According to the recent Xero Small Business Insights report, only 56% of Australian small businesses were cash flow positive in December 2019. February is the tightest month of the year for cash flow though, with just 47% of Australian small businesses having positive cash flow, on average, over the past five years. February is a tough month as invoices tend to be paid later than in other months, and it’s also a time when payments for stock to top up last year's sales are falling due.
If a business has more money going out than coming in, the business owner needs to plug the gap somehow to drive the business. This cash flow gap is ideally filled by drawing on the business’s cash reserves but if that's not possible, funds are often drawn from owners or business finance is used.
Of the business finance options, debtor finance (also known as invoice finance) is well suited to these tight cash flow periods where invoices are paid later than expected, as it allows business owners to access cash that’s locked up in those customer invoices.
What is debtor finance?
Debtor finance is a type of short-term business finance that lets business owners draw funds against unpaid invoices, and is repaid when the invoice is paid by the customer. Bringing forward this cash flow can be useful for covering operating expenses and working capital when cash flow is tight or as an ongoing source of finance.
With debtor finance, a business can typically draw up to 80% of their accounts receivable ledger and because the ledger is the main security for the loan, business owners don’t need to use real estate as security.
Invoice factoring vs invoice discounting
Under an invoice factoring arrangement, a business sells its invoices to the factoring company at a discount to the full value of the invoices. When the invoice is paid by the customer, the full invoice value less the amount that was advanced and fees is returned to the business.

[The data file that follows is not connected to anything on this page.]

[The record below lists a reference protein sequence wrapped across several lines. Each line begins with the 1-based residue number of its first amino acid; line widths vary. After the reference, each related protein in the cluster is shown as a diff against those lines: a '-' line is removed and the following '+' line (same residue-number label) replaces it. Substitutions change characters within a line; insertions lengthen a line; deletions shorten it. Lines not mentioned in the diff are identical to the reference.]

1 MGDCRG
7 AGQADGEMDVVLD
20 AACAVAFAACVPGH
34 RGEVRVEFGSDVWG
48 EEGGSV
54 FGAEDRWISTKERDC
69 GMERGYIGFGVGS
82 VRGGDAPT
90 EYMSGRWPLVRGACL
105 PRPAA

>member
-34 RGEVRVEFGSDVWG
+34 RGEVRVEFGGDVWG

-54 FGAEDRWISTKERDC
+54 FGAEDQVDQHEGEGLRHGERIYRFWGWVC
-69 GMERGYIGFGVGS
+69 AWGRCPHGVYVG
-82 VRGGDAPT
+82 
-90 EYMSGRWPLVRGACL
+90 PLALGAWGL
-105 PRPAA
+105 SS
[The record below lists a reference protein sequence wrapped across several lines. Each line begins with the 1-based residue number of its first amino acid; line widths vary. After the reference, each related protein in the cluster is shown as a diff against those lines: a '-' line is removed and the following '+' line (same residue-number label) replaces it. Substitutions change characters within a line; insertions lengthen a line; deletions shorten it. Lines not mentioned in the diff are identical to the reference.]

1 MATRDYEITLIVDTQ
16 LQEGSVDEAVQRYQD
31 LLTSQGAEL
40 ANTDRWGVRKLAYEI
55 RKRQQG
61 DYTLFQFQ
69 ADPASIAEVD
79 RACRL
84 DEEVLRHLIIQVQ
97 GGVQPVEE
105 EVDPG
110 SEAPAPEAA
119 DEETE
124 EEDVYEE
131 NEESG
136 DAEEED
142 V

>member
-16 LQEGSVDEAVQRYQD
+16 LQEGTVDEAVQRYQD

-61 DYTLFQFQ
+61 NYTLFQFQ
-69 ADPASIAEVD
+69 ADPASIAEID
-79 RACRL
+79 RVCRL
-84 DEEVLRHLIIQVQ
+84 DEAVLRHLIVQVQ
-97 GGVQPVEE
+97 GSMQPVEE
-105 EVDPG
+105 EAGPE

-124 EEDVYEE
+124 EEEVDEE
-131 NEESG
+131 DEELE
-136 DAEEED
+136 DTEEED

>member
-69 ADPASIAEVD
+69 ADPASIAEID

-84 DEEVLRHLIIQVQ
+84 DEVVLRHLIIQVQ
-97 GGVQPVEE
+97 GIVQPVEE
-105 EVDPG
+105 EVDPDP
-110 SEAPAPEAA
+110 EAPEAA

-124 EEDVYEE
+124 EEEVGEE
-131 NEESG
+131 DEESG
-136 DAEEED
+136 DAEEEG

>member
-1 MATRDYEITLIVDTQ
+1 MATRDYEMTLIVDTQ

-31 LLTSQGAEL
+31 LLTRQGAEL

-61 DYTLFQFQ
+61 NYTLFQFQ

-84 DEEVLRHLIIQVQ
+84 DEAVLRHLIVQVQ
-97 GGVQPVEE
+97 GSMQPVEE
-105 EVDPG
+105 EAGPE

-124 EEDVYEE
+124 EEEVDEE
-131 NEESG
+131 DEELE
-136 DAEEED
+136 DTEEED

With invoice factoring, the responsibility of managing and collecting the invoices is then passed to the factoring company. In this scenario, the debtor is aware of the arrangement and makes payments directly to the provider.
A benefit of factoring invoices is that business owners can focus resources on running the business instead of chasing collections. The flip-side of this is that the factoring company will now be contacting your customers and they might not always deal with them in the same way you would.
With an invoice discounting arrangement, customer invoices are not sold to the lender but are simply used as security for the loan. The business therefore retains responsibility for managing the accounts receivables ledger and collecting invoices so the business maintains control of the customer relationship.
Invoice discounting is generally undisclosed (or confidential) as the customer is not aware that an invoice discounting service is being used.
Different types of debtor finance
Within invoice factoring and invoice discounting, there are a further two groups of debtor finance based on which invoices are used to access funds.
Full ledger debtor finance
Full ledger debtor finance is where the entire accounts receivable ledger is used to access finance. This maximises the amount of debtor finance that can be accessed as all of the accounts receivable can be drawn against.
Partial ledger debtor finance
As the name implies, partial ledger debtor finance is where less than all of the accounts receivables ledger is used to draw funds against. This can range from all of the ledger except for one customer, to the extreme of single invoice finance where only one invoice is financed.
Often, debtor finance facilities operate as a line-of-credit and the available limit increases as invoices are raised and reduces when they are paid.
How does debtor finance work?